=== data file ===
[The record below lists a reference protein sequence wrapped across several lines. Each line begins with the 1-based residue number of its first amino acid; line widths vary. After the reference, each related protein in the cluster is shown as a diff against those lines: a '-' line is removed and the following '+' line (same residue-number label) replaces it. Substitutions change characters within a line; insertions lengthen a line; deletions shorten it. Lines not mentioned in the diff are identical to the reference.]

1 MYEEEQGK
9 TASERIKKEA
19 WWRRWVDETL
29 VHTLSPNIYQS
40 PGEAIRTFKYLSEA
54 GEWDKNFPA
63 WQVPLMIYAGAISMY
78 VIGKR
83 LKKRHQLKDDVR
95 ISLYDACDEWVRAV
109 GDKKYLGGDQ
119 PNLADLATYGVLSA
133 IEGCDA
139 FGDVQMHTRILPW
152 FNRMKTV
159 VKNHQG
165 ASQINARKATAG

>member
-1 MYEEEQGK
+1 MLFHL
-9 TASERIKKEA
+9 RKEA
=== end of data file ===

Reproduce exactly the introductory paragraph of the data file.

[The record below lists a reference protein sequence wrapped across several lines. Each line begins with the 1-based residue number of its first amino acid; line widths vary. After the reference, each related protein in the cluster is shown as a diff against those lines: a '-' line is removed and the following '+' line (same residue-number label) replaces it. Substitutions change characters within a line; insertions lengthen a line; deletions shorten it. Lines not mentioned in the diff are identical to the reference.]